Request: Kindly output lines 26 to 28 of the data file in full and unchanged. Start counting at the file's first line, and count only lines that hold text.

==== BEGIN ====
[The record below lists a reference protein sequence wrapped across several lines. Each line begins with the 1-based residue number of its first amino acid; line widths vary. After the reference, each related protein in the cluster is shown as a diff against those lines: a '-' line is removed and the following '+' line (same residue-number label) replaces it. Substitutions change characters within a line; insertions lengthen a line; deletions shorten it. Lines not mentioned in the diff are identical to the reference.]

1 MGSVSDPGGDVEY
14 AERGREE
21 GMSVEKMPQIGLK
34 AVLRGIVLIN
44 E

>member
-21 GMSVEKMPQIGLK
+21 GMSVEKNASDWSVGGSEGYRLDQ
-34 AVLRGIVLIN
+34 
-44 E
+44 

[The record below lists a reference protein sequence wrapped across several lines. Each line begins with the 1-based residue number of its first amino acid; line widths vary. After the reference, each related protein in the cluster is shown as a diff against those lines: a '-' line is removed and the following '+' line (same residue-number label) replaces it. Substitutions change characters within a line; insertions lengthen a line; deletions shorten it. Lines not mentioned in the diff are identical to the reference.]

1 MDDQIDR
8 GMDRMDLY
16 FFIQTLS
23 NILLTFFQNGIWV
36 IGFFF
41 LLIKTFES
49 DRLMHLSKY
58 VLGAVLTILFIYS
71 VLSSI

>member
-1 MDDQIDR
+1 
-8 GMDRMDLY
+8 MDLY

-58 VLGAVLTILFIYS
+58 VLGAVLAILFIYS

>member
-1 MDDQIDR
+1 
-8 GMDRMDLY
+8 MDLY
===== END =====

+1 
-8 GMDRMDLY
+8 MDLY